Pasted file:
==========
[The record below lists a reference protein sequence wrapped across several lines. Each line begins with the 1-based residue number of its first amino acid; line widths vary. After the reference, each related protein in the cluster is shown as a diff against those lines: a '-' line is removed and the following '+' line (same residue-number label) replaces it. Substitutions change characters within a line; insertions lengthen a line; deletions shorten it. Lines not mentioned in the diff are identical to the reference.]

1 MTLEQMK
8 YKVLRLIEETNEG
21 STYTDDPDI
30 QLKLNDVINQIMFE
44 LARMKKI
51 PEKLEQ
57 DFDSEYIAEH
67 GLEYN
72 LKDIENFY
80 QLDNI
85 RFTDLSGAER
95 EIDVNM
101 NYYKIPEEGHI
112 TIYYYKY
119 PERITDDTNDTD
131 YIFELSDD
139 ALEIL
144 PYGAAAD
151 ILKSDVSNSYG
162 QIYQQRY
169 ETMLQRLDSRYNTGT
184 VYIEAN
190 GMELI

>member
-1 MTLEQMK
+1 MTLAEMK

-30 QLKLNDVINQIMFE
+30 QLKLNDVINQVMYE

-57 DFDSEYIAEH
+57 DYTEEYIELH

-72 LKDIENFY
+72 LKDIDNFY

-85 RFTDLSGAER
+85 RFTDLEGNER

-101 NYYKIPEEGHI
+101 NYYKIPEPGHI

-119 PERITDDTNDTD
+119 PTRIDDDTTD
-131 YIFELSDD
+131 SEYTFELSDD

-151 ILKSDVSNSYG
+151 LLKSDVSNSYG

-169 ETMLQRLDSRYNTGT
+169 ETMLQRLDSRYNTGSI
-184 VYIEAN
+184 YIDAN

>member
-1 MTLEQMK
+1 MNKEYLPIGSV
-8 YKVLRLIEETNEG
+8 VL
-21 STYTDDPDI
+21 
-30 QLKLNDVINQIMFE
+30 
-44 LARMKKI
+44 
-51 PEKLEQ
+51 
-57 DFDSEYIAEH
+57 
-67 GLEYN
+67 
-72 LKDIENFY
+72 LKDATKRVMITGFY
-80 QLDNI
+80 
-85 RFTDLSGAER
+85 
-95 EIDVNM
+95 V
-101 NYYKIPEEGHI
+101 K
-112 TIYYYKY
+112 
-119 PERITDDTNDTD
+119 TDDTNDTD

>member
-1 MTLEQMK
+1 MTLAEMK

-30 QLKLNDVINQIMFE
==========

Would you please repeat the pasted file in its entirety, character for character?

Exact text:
[The record below lists a reference protein sequence wrapped across several lines. Each line begins with the 1-based residue number of its first amino acid; line widths vary. After the reference, each related protein in the cluster is shown as a diff against those lines: a '-' line is removed and the following '+' line (same residue-number label) replaces it. Substitutions change characters within a line; insertions lengthen a line; deletions shorten it. Lines not mentioned in the diff are identical to the reference.]

1 MTLEQMK
8 YKVLRLIEETNEG
21 STYTDDPDI
30 QLKLNDVINQIMFE
44 LARMKKI
51 PEKLEQ
57 DFDSEYIAEH
67 GLEYN
72 LKDIENFY
80 QLDNI
85 RFTDLSGAER
95 EIDVNM
101 NYYKIPEEGHI
112 TIYYYKY
119 PERITDDTNDTD
131 YIFELSDD
139 ALEIL
144 PYGAAAD
151 ILKSDVSNSYG
162 QIYQQRY
169 ETMLQRLDSRYNTGT
184 VYIEAN
190 GMELI

>member
-1 MTLEQMK
+1 MTLAEMK

-30 QLKLNDVINQIMFE
+30 QLKLNDVINQVMYE

-57 DFDSEYIAEH
+57 DYTEEYIELH

-72 LKDIENFY
+72 LKDIDNFY

-85 RFTDLSGAER
+85 RFTDLEGNER

-101 NYYKIPEEGHI
+101 NYYKIPEPGHI

-119 PERITDDTNDTD
+119 PTRIDDDTTD
-131 YIFELSDD
+131 SEYTFELSDD

-151 ILKSDVSNSYG
+151 LLKSDVSNSYG

-169 ETMLQRLDSRYNTGT
+169 ETMLQRLDSRYNTGSI
-184 VYIEAN
+184 YIDAN

>member
-1 MTLEQMK
+1 MNKEYLPIGSV
-8 YKVLRLIEETNEG
+8 VL
-21 STYTDDPDI
+21 
-30 QLKLNDVINQIMFE
+30 
-44 LARMKKI
+44 
-51 PEKLEQ
+51 
-57 DFDSEYIAEH
+57 
-67 GLEYN
+67 
-72 LKDIENFY
+72 LKDATKRVMITGFY
-80 QLDNI
+80 
-85 RFTDLSGAER
+85 
-95 EIDVNM
+95 V
-101 NYYKIPEEGHI
+101 K
-112 TIYYYKY
+112 
-119 PERITDDTNDTD
+119 TDDTNDTD

>member
-1 MTLEQMK
+1 MTLAEMK

-30 QLKLNDVINQIMFE